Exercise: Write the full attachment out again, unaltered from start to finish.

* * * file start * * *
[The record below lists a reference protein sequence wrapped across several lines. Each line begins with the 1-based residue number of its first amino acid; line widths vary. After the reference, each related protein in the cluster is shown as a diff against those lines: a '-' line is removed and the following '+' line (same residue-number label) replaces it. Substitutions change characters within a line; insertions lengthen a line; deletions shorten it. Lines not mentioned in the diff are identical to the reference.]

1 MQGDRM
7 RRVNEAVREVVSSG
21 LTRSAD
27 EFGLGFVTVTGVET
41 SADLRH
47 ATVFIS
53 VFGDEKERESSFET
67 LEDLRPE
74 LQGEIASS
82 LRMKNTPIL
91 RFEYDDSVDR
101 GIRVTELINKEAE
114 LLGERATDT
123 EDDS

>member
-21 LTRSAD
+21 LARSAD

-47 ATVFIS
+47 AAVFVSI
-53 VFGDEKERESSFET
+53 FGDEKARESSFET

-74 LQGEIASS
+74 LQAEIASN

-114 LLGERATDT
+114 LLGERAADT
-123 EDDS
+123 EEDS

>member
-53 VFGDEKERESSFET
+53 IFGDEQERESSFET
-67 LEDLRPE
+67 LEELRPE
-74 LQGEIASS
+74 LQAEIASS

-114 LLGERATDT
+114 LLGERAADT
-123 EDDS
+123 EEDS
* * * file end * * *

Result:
[The record below lists a reference protein sequence wrapped across several lines. Each line begins with the 1-based residue number of its first amino acid; line widths vary. After the reference, each related protein in the cluster is shown as a diff against those lines: a '-' line is removed and the following '+' line (same residue-number label) replaces it. Substitutions change characters within a line; insertions lengthen a line; deletions shorten it. Lines not mentioned in the diff are identical to the reference.]

1 MQGDRM
7 RRVNEAVREVVSSG
21 LTRSAD
27 EFGLGFVTVTGVET
41 SADLRH
47 ATVFIS
53 VFGDEKERESSFET
67 LEDLRPE
74 LQGEIASS
82 LRMKNTPIL
91 RFEYDDSVDR
101 GIRVTELINKEAE
114 LLGERATDT
123 EDDS

>member
-21 LTRSAD
+21 LARSAD

-47 ATVFIS
+47 AAVFVSI
-53 VFGDEKERESSFET
+53 FGDEKARESSFET

-74 LQGEIASS
+74 LQAEIASN

-114 LLGERATDT
+114 LLGERAADT
-123 EDDS
+123 EEDS

>member
-53 VFGDEKERESSFET
+53 IFGDEQERESSFET
-67 LEDLRPE
+67 LEELRPE
-74 LQGEIASS
+74 LQAEIASS

-114 LLGERATDT
+114 LLGERAADT
-123 EDDS
+123 EEDS